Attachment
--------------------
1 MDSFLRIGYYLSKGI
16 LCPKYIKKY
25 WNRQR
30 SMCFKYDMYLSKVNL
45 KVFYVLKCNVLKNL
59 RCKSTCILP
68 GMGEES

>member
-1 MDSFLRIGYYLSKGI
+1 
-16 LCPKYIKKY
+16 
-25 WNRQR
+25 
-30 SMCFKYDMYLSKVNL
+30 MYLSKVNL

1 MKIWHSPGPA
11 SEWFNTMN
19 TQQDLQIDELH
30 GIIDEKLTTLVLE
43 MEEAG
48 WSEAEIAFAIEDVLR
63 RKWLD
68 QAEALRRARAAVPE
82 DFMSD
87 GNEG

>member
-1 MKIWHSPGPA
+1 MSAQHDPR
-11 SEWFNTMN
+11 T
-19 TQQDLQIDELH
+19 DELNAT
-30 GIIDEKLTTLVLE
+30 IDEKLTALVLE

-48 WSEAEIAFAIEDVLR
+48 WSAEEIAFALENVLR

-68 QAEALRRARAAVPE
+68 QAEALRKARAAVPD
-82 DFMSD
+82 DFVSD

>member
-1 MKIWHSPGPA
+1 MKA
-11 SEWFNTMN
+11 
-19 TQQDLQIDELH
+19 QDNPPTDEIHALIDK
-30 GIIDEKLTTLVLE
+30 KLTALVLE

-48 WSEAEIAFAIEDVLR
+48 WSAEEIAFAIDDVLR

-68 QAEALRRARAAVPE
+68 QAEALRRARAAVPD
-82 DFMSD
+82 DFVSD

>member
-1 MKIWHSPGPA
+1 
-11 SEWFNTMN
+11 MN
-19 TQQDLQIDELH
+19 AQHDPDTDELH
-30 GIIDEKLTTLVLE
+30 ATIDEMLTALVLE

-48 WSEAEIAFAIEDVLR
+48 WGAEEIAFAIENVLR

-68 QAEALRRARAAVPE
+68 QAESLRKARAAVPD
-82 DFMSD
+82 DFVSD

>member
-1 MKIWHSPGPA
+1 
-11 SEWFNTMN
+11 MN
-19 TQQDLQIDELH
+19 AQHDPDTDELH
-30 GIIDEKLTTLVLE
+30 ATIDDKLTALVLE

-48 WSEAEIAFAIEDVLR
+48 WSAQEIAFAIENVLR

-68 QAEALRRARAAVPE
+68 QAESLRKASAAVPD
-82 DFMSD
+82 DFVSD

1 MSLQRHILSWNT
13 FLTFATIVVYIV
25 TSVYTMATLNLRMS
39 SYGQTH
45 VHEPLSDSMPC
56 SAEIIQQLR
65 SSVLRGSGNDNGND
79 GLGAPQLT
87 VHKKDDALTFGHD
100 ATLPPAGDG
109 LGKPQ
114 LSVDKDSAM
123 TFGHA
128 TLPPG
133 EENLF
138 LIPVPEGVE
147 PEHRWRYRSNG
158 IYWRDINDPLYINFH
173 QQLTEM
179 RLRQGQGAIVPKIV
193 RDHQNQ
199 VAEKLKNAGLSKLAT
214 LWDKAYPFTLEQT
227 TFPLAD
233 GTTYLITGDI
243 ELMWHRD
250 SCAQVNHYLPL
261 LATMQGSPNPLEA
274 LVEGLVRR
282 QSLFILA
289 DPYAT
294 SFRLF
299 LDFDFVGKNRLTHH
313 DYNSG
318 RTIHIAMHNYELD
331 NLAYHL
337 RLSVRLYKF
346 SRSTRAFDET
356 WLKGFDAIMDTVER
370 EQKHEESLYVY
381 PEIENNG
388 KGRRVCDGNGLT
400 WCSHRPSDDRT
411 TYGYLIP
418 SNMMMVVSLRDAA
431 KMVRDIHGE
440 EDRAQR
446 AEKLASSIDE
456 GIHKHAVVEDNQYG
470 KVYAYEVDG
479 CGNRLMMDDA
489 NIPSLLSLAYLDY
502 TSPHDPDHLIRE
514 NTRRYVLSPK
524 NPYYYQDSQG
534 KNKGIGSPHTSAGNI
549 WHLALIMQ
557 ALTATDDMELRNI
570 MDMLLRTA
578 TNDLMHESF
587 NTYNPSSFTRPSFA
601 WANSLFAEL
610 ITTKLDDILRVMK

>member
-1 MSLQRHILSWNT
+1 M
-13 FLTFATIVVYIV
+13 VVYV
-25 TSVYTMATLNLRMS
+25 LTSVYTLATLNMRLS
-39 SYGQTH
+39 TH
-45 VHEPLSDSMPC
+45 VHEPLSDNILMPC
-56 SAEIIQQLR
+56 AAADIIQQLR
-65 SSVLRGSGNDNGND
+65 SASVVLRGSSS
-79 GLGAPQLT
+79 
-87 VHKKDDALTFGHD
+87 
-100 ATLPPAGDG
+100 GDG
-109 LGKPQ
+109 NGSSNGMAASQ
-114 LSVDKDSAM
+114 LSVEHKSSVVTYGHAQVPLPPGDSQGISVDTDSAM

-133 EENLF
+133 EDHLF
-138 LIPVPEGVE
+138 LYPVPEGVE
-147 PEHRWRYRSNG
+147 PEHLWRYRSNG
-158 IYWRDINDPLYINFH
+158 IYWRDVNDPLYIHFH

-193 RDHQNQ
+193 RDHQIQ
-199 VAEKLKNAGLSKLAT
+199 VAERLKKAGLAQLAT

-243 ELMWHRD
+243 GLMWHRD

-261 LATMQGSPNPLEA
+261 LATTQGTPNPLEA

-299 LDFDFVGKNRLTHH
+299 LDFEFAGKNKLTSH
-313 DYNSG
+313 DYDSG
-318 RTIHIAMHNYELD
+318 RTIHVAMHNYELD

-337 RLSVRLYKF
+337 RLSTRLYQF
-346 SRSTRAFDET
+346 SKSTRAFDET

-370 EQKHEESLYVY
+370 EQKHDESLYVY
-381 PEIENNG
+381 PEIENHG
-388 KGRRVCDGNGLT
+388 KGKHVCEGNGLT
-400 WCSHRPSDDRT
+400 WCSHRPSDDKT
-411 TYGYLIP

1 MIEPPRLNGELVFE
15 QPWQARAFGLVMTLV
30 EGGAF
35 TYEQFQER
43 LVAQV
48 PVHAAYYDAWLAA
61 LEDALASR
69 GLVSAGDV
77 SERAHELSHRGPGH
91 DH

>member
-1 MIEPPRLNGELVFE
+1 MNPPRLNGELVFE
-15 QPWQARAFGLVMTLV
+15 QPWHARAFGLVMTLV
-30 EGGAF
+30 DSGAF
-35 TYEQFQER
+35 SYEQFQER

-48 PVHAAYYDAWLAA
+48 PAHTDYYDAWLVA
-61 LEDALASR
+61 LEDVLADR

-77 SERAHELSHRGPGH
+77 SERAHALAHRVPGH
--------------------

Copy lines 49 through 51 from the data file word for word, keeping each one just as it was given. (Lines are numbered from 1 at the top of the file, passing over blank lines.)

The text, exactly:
-30 GIIDEKLTTLVLE
+30 KLTALVLE

-48 WSEAEIAFAIEDVLR